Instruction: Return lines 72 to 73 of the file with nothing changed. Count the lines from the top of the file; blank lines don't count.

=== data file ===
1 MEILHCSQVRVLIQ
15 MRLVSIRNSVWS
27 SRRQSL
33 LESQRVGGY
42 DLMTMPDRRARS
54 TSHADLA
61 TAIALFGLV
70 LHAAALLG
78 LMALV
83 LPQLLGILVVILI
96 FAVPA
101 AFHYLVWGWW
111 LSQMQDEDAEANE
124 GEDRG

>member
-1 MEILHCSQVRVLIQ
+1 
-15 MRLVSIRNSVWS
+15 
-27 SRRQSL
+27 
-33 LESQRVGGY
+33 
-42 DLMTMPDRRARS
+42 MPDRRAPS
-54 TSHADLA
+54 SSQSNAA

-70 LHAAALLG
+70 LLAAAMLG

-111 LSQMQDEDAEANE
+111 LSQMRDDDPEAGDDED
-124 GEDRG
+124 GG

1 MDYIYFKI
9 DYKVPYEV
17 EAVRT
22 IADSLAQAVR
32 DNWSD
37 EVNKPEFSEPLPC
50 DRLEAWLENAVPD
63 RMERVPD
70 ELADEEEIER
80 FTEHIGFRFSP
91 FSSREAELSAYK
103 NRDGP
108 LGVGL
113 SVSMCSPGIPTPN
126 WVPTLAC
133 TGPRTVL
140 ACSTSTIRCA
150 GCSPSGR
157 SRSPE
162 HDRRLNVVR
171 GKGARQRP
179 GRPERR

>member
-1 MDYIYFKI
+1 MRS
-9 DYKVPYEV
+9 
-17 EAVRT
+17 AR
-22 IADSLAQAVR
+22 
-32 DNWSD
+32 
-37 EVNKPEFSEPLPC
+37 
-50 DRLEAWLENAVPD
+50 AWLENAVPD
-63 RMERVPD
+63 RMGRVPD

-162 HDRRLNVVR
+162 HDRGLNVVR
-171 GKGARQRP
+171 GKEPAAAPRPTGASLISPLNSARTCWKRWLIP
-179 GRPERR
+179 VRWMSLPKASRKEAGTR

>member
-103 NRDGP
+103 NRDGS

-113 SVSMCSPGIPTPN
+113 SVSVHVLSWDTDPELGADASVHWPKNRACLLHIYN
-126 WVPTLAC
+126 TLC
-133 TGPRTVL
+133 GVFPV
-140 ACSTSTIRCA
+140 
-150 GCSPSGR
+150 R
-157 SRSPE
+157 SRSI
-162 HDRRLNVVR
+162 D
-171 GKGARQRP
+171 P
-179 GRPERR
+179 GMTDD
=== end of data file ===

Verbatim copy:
+63 RMGRVPD

-162 HDRRLNVVR